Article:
Republicans Fall Flat Attempting to Loosen Regulations

peter getty delta smeltDelta Smelt, the small endangered species of fish that inhabits the upper Sacramento-San Joaquin Estuary, must be worried about the next Congress, which takes office January 6th.

A message to environmentalists and California Democrats that the water wars are far from over, Congress passed a California drought bill Tuesday designed to loosen regulations that protect a number of species. Dressed up as relief for farmers who have suffered the most from the years-long drought, the bill is just the latest battle in the ongoing work of House Republicans to help California agribusiness loosen regulations that negatively impact their bottom line.

House Republican Doc Hastings denounced the regulations during floor debate, remarking that they “have diverted water supplies in order to help a 3-inch fish.”

Can we assume that if the endangered fish were larger, it would be more worthy of surviving? Imagine if Hastings learned that the average Delta Smelt comes in well under 3 inches!

The Congressman doesn’t get all of his math wrong, though. Over his 15+ year career, he has received $1.25m from Agribusiness, far and away his leading source of campaign funds. That adds up to a lot of support for companies looking to reduce or eliminate regulations like those designed to prevent extinction at our own hands.

It turns out that Agribusiness may have spent all that money in vain. Last week, President Obama vowed to veto the bill, which faces major opposition from state Democrats (including Diane Feinstein & Jerry Brown) and environmental groups too.

In a tirade, Central Valley Republican Devin Nunes compared Democrats to communists. He said that “this is about San Francisco and Los Angeles getting all of their water, never giving up one drop, and they have taken the water from our communities.” His extensive research of communist bureaucracy must have left little time to figure out that Los Angeles no longer receives delta water.

This attempted show of power doesn’t look so strong from this group.

Visualize the California Drought

Though I’ve written a good deal about California’s three-year-strong drought and its various devastating consequences, sometimes the best way to really understand an event is visually. We can discuss the threat to animal life and ecosystems, the struggle to deal with challenges both politically and socially, and even present ideas for long-term water and energy sustainability goals.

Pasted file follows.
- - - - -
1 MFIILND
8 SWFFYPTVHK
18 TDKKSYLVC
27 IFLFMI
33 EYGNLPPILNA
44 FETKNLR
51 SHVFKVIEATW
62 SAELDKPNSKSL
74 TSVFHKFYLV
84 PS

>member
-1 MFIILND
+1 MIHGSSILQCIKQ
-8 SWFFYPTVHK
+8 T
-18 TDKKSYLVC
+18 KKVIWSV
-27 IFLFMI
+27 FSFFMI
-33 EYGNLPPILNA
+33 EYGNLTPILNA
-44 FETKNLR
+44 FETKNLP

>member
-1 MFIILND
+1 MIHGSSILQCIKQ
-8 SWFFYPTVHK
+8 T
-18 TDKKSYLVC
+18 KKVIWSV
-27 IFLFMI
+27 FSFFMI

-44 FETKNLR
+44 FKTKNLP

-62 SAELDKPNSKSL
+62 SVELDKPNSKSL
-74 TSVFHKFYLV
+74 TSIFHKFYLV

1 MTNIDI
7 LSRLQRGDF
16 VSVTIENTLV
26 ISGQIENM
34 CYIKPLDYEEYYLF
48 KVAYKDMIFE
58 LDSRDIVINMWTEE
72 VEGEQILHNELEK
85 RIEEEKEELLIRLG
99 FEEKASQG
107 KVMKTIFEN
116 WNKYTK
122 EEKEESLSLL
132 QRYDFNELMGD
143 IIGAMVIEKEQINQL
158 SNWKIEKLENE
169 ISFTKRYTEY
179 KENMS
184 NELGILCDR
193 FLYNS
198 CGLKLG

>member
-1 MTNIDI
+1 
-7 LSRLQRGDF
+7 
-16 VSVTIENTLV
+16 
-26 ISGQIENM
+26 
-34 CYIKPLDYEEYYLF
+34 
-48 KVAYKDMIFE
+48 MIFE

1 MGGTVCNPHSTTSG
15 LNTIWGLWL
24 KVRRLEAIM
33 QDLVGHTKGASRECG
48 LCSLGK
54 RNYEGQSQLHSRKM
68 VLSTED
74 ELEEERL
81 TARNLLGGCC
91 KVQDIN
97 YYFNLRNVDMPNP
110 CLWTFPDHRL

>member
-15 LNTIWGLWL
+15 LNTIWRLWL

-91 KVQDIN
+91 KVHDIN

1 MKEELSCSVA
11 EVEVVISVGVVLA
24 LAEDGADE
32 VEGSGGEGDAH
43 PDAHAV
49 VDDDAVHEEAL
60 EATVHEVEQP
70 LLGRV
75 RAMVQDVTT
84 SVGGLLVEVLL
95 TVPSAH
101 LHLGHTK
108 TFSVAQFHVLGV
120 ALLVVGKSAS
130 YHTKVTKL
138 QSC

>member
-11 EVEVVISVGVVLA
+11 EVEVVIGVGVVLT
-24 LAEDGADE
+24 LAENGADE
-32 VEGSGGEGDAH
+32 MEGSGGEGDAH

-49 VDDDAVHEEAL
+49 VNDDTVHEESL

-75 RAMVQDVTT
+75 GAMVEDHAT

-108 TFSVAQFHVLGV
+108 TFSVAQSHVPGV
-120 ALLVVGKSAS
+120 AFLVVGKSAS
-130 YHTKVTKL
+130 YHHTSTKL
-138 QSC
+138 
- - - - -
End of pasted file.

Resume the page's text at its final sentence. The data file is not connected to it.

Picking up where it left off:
But what could be more moving than simply looking at these before and after shots of Lake Oroville…

peter getty before


peter getty after



Depending on the chart-maker’s whim, the drought may be communicated with varying degrees of alert, but there’s no denying the one-year increase in intensity before January 2014, when Gov. Jerry Brown declared a state-wide emergency.

peter getty one year change


Inexplicably, there are drought naysayers who point to the worse drought in the 1920s in order to block any action in the present. But pay careful attention the very right side of this 100+ year chart of statewide precipitation. Is this a trend we’d like to see continue?

peter getty historic precipitation


And keep in mind that the above chart is state-wide. But the brunt of the drought is being felt much more in the south of the state.

peter getty regional


And finally, a sobering satellite shot from space, a before and after of the current drought.

peter getty satellite before


peter getty satellite after


Affordable Planet Saving

peter getty climateA central argument against moving to renewable energy sources, or even combating climate change in general, is that it would be too costly. According to a recent report by the Global Commission on the Economy and Climate, the costs aren’t as high as most people would imagine. Hopefully this will help shift some worldviews of those who are inexplicably still believe that the economy couldn’t handle a shift in the energy sector.

The report looked at the generally accepted estimation that there will be about ninety trillion dollars invested in infrastructure around the world. To implement a complete transition to renewable energy sources over those same years, the cost would be four trillion dollars. That’s not much of an increase at all. One of the reasons the costs are so low is because of the dropping costs of renewable energy, which I’ve reported on here before.

Of course, there are many benefits to spending this extra capital than just saving the planet. It also means that the rapid rate of deforestation wouldn’t be a part of our energy system anymore. And the potential for job creation, innovation, and economic growth are really endless.

Is it possible, though? Getting countries on board with the plan, including our own, will be a political minefield. And a 15-year plan might be affordable, but it would still be hard work and require a number of agencies and private companies working very efficiently to pull it off. There’s a reason to be hopeful, particularly as we hear more and more about realistic solutions that can help change the tide of public opinion.

Solar Power Becoming More Efficient

For many of us, solar energy has always made sense. Decades ago, the technology was criticized for being too inefficient to be considered at scale. These days, the technology has advanced so much, it’s clear that soon solar energy will be a major part of our renewable energy plan. I discuss this in more detail in my most recent Huffington Post article.